Should you pay down your mortgage as fast as you can?

A house is a big investment, to say the least. So, should you get that monkey off your back as soon as possible?
A house is a big investment, to say the least. So, should you get that monkey off your back as soon as possible?
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It's an old fact, but one that still holds true -- a home is the biggest investment that most people make in their lifetimes [source: Sun Sentinel]. And thanks to a cash-wrenching recession and widespread unemployment, many people are paying off debt as quickly as they can, for better financial security and peace of mind. So why not pay off the mortgage as fast as possible, too?

On the surface, it may seem smart to do away with debt entirely. If you're swimming in pools of extra cash, paying off the mortgage can be a great idea.

However, most people aren't doing cannonballs into papery waves of Benjamins, so for the vast majority of homeowners, financial decisions are more complicated. You need to think analytically when considering where to put your money. Although you might save thousands upon thousands of dollars in accumulated interest by paying off mortgage interest, you're missing out on other opportunities that could ultimately help you stash away far more money in the long run.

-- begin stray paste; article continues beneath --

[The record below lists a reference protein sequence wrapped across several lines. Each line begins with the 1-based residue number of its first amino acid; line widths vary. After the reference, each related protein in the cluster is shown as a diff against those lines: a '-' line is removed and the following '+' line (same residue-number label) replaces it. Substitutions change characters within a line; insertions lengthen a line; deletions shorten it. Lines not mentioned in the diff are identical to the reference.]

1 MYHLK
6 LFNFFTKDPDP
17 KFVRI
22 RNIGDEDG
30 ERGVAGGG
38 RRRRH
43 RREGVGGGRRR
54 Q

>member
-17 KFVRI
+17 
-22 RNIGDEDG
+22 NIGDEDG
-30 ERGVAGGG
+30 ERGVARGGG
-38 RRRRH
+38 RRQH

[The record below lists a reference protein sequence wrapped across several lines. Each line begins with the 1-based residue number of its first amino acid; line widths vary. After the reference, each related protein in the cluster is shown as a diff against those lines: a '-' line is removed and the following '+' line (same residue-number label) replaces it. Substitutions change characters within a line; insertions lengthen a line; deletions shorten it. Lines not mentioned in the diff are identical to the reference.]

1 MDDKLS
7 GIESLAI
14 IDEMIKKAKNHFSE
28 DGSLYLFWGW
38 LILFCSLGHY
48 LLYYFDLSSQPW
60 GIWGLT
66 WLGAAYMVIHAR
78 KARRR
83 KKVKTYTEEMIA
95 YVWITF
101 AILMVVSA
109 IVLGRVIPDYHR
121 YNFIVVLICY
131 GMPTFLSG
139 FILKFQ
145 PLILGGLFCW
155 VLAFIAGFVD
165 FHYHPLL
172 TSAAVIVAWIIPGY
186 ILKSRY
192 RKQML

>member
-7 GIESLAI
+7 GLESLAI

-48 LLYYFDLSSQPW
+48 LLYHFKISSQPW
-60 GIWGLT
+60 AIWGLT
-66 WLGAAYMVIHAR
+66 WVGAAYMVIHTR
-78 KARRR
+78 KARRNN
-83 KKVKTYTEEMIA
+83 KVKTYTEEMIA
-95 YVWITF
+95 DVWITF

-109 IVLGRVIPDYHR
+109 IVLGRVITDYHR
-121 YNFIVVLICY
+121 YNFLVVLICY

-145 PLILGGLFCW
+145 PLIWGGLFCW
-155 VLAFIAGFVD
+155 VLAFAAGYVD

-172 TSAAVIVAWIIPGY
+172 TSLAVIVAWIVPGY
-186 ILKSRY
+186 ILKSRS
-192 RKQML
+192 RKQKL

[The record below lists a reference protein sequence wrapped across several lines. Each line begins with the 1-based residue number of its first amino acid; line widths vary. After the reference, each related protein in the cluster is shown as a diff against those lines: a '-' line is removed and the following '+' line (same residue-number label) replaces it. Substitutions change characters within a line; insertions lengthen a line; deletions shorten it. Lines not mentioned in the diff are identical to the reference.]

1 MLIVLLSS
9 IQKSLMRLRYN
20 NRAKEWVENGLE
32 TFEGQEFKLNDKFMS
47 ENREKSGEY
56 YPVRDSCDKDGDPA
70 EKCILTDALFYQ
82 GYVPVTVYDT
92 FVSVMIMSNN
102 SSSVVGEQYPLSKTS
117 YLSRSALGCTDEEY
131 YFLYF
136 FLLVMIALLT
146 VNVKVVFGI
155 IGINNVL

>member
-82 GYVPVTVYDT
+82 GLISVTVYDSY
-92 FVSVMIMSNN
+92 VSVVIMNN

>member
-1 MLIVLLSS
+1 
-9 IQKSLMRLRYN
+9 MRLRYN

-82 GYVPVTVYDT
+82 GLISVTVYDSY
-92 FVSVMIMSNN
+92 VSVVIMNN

For starters, your priority should always be to pay off high interest and consumer debt right away. So if you're carrying any sort of credit card debt, you need to finish paying your debts here first. The same goes for a car loan and any other lines of credit.

Then you'll want to make sure you're maximizing the power of easy money. Although generous 401(k) retirement funds are hard to find these days, some companies do still match around 50 percent of every dollar you invest, for up to 6 percent of your pay [source: MSN Money]. That matching is basically free money -- and when you put it away in a 401(k), it's not taxed as part of your income (although you will pay some taxes when you eventually withdraw funds).

You also have to balance retirement saving with emergency fund requirements. Old-school thinking says you need at least six months of savings to live in on case you lose your job. But as the Great Recession drags on, some experts advise having access to two full years' worth of liquid assets, just in case disaster of some kind strikes your family [source: Zillow].

If you're maxing out your retirement funds, have plenty of cushion for emergencies and you still have plenty of extra income, you have a wonderful challenge: deciding where to put all that delicious extra money. Keep reading and you'll see more about whether you should dispose of your mortgage, or whether you can cook up even tastier plans for your cash.